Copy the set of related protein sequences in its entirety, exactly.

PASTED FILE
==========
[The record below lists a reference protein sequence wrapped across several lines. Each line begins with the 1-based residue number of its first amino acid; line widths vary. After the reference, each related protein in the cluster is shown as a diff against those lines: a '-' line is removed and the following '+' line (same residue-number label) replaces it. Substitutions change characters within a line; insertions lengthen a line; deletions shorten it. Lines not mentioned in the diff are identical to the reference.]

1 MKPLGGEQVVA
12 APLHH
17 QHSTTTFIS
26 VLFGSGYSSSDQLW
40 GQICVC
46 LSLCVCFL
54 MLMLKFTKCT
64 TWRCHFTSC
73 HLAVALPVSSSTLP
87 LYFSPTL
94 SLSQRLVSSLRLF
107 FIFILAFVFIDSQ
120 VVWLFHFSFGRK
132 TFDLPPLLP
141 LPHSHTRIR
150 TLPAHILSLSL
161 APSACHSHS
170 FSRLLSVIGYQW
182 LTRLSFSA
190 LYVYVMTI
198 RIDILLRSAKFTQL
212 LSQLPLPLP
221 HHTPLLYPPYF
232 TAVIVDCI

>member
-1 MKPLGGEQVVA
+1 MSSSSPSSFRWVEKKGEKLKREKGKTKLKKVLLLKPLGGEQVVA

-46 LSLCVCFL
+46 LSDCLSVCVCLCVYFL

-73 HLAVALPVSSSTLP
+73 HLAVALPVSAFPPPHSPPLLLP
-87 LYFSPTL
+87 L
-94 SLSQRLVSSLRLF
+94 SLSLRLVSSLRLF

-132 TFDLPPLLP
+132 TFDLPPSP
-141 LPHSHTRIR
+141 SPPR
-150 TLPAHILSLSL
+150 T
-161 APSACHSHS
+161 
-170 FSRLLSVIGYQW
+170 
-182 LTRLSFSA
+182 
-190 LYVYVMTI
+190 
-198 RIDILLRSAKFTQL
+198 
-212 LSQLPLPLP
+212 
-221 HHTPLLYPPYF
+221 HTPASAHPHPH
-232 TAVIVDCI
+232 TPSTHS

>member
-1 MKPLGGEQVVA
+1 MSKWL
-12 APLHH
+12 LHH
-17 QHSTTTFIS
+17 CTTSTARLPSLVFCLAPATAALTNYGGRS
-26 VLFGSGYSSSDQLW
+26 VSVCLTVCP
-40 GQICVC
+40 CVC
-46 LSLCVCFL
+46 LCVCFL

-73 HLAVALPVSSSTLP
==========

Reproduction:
[The record below lists a reference protein sequence wrapped across several lines. Each line begins with the 1-based residue number of its first amino acid; line widths vary. After the reference, each related protein in the cluster is shown as a diff against those lines: a '-' line is removed and the following '+' line (same residue-number label) replaces it. Substitutions change characters within a line; insertions lengthen a line; deletions shorten it. Lines not mentioned in the diff are identical to the reference.]

1 MKPLGGEQVVA
12 APLHH
17 QHSTTTFIS
26 VLFGSGYSSSDQLW
40 GQICVC
46 LSLCVCFL
54 MLMLKFTKCT
64 TWRCHFTSC
73 HLAVALPVSSSTLP
87 LYFSPTL
94 SLSQRLVSSLRLF
107 FIFILAFVFIDSQ
120 VVWLFHFSFGRK
132 TFDLPPLLP
141 LPHSHTRIR
150 TLPAHILSLSL
161 APSACHSHS
170 FSRLLSVIGYQW
182 LTRLSFSA
190 LYVYVMTI
198 RIDILLRSAKFTQL
212 LSQLPLPLP
221 HHTPLLYPPYF
232 TAVIVDCI

>member
-1 MKPLGGEQVVA
+1 MSSSSPSSFRWVEKKGEKLKREKGKTKLKKVLLLKPLGGEQVVA

-46 LSLCVCFL
+46 LSDCLSVCVCLCVYFL

-73 HLAVALPVSSSTLP
+73 HLAVALPVSAFPPPHSPPLLLP
-87 LYFSPTL
+87 L
-94 SLSQRLVSSLRLF
+94 SLSLRLVSSLRLF

-132 TFDLPPLLP
+132 TFDLPPSP
-141 LPHSHTRIR
+141 SPPR
-150 TLPAHILSLSL
+150 T
-161 APSACHSHS
+161 
-170 FSRLLSVIGYQW
+170 
-182 LTRLSFSA
+182 
-190 LYVYVMTI
+190 
-198 RIDILLRSAKFTQL
+198 
-212 LSQLPLPLP
+212 
-221 HHTPLLYPPYF
+221 HTPASAHPHPH
-232 TAVIVDCI
+232 TPSTHS

>member
-1 MKPLGGEQVVA
+1 MSKWL
-12 APLHH
+12 LHH
-17 QHSTTTFIS
+17 CTTSTARLPSLVFCLAPATAALTNYGGRS
-26 VLFGSGYSSSDQLW
+26 VSVCLTVCP
-40 GQICVC
+40 CVC
-46 LSLCVCFL
+46 LCVCFL

-73 HLAVALPVSSSTLP